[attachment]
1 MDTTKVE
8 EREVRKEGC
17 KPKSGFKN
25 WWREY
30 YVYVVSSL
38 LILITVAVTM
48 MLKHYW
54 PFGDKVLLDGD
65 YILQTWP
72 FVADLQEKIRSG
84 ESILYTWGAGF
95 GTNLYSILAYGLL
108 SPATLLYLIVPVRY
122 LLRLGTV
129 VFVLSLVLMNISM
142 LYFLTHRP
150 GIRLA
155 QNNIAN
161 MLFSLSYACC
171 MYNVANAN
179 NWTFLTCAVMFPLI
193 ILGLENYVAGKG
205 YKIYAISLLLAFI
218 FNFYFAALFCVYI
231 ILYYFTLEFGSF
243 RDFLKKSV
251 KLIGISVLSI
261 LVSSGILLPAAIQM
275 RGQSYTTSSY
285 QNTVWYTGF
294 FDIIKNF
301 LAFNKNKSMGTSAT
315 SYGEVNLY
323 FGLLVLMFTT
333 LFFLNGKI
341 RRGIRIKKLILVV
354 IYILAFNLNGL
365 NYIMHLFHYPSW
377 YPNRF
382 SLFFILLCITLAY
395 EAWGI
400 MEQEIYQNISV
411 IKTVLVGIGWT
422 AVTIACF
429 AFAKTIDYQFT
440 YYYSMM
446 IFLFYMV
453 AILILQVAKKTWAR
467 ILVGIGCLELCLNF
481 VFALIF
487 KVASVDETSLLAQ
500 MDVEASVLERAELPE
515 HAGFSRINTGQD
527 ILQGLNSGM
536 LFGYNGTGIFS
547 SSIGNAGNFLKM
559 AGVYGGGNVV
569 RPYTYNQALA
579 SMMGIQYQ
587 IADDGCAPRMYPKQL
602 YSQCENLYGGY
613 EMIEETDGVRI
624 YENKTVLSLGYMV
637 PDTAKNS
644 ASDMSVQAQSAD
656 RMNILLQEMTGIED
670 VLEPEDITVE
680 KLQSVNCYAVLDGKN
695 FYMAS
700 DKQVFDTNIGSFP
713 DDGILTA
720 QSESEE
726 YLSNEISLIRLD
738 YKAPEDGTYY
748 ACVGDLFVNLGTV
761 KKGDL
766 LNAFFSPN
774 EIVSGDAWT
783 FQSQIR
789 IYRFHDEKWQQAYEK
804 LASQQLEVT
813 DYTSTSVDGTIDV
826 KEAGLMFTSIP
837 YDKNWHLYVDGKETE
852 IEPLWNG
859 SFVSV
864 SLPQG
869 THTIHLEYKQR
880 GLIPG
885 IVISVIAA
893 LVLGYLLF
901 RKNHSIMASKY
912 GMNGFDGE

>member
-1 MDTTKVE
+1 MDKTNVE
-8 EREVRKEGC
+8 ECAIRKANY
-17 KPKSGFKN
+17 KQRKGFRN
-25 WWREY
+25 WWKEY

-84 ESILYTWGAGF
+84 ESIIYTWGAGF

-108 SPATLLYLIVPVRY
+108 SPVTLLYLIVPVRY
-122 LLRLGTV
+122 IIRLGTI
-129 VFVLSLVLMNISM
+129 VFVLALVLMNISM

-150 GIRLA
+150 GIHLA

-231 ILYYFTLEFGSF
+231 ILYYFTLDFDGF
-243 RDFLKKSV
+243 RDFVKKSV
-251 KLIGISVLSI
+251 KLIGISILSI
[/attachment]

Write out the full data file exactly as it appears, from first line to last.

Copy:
1 MDTTKVE
8 EREVRKEGC
17 KPKSGFKN
25 WWREY
30 YVYVVSSL
38 LILITVAVTM
48 MLKHYW
54 PFGDKVLLDGD
65 YILQTWP
72 FVADLQEKIRSG
84 ESILYTWGAGF
95 GTNLYSILAYGLL
108 SPATLLYLIVPVRY
122 LLRLGTV
129 VFVLSLVLMNISM
142 LYFLTHRP
150 GIRLA
155 QNNIAN
161 MLFSLSYACC
171 MYNVANAN
179 NWTFLTCAVMFPLI
193 ILGLENYVAGKG
205 YKIYAISLLLAFI
218 FNFYFAALFCVYI
231 ILYYFTLEFGSF
243 RDFLKKSV
251 KLIGISVLSI
261 LVSSGILLPAAIQM
275 RGQSYTTSSY
285 QNTVWYTGF
294 FDIIKNF
301 LAFNKNKSMGTSAT
315 SYGEVNLY
323 FGLLVLMFTT
333 LFFLNGKI
341 RRGIRIKKLILVV
354 IYILAFNLNGL
365 NYIMHLFHYPSW
377 YPNRF
382 SLFFILLCITLAY
395 EAWGI
400 MEQEIYQNISV
411 IKTVLVGIGWT
422 AVTIACF
429 AFAKTIDYQFT
440 YYYSMM
446 IFLFYMV
453 AILILQVAKKTWAR
467 ILVGIGCLELCLNF
481 VFALIF
487 KVASVDETSLLAQ
500 MDVEASVLERAELPE
515 HAGFSRINTGQD
527 ILQGLNSGM
536 LFGYNGTGIFS
547 SSIGNAGNFLKM
559 AGVYGGGNVV
569 RPYTYNQALA
579 SMMGIQYQ
587 IADDGCAPRMYPKQL
602 YSQCENLYGGY
613 EMIEETDGVRI
624 YENKTVLSLGYMV
637 PDTAKNS
644 ASDMSVQAQSAD
656 RMNILLQEMTGIED
670 VLEPEDITVE
680 KLQSVNCYAVLDGKN
695 FYMAS
700 DKQVFDTNIGSFP
713 DDGILTA
720 QSESEE
726 YLSNEISLIRLD
738 YKAPEDGTYY
748 ACVGDLFVNLGTV
761 KKGDL
766 LNAFFSPN
774 EIVSGDAWT
783 FQSQIR
789 IYRFHDEKWQQAYEK
804 LASQQLEVT
813 DYTSTSVDGTIDV
826 KEAGLMFTSIP
837 YDKNWHLYVDGKETE
852 IEPLWNG
859 SFVSV
864 SLPQG
869 THTIHLEYKQR
880 GLIPG
885 IVISVIAA
893 LVLGYLLF
901 RKNHSIMASKY
912 GMNGFDGE

>member
-1 MDTTKVE
+1 MDKTNVE
-8 EREVRKEGC
+8 ECAIRKANY
-17 KPKSGFKN
+17 KQRKGFRN
-25 WWREY
+25 WWKEY

-84 ESILYTWGAGF
+84 ESIIYTWGAGF

-108 SPATLLYLIVPVRY
+108 SPVTLLYLIVPVRY
-122 LLRLGTV
+122 IIRLGTI
-129 VFVLSLVLMNISM
+129 VFVLALVLMNISM

-150 GIRLA
+150 GIHLA

-231 ILYYFTLEFGSF
+231 ILYYFTLDFDGF
-243 RDFLKKSV
+243 RDFVKKSV
-251 KLIGISVLSI
+251 KLIGISILSI